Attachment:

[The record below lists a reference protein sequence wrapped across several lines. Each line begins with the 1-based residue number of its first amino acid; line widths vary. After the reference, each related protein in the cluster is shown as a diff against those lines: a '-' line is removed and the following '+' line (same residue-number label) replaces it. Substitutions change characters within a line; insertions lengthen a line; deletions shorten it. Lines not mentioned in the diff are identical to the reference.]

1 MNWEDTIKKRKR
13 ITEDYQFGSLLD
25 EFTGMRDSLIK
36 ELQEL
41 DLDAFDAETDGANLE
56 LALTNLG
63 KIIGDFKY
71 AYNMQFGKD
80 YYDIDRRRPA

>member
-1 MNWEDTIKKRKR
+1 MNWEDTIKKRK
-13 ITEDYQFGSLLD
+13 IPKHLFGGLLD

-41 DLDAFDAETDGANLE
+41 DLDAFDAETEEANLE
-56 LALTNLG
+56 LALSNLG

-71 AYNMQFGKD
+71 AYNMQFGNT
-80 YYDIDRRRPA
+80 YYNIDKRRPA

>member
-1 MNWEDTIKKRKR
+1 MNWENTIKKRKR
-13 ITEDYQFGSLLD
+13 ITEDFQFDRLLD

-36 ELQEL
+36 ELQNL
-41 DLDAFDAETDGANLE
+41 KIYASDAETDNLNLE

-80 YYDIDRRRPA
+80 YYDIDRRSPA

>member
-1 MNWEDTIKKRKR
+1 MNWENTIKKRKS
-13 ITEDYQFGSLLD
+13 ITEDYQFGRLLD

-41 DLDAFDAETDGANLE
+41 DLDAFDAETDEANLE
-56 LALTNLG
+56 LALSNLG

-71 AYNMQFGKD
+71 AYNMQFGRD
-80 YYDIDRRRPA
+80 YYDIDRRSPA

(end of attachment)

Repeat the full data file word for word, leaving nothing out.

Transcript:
[The record below lists a reference protein sequence wrapped across several lines. Each line begins with the 1-based residue number of its first amino acid; line widths vary. After the reference, each related protein in the cluster is shown as a diff against those lines: a '-' line is removed and the following '+' line (same residue-number label) replaces it. Substitutions change characters within a line; insertions lengthen a line; deletions shorten it. Lines not mentioned in the diff are identical to the reference.]

1 MNWEDTIKKRKR
13 ITEDYQFGSLLD
25 EFTGMRDSLIK
36 ELQEL
41 DLDAFDAETDGANLE
56 LALTNLG
63 KIIGDFKY
71 AYNMQFGKD
80 YYDIDRRRPA

>member
-1 MNWEDTIKKRKR
+1 MNWEDTIKKRK
-13 ITEDYQFGSLLD
+13 IPKHLFGGLLD

-41 DLDAFDAETDGANLE
+41 DLDAFDAETEEANLE
-56 LALTNLG
+56 LALSNLG

-71 AYNMQFGKD
+71 AYNMQFGNT
-80 YYDIDRRRPA
+80 YYNIDKRRPA

>member
-1 MNWEDTIKKRKR
+1 MNWENTIKKRKR
-13 ITEDYQFGSLLD
+13 ITEDFQFDRLLD

-36 ELQEL
+36 ELQNL
-41 DLDAFDAETDGANLE
+41 KIYASDAETDNLNLE

-80 YYDIDRRRPA
+80 YYDIDRRSPA

>member
-1 MNWEDTIKKRKR
+1 MNWENTIKKRKS
-13 ITEDYQFGSLLD
+13 ITEDYQFGRLLD

-41 DLDAFDAETDGANLE
+41 DLDAFDAETDEANLE
-56 LALTNLG
+56 LALSNLG

-71 AYNMQFGKD
+71 AYNMQFGRD
-80 YYDIDRRRPA
+80 YYDIDRRSPA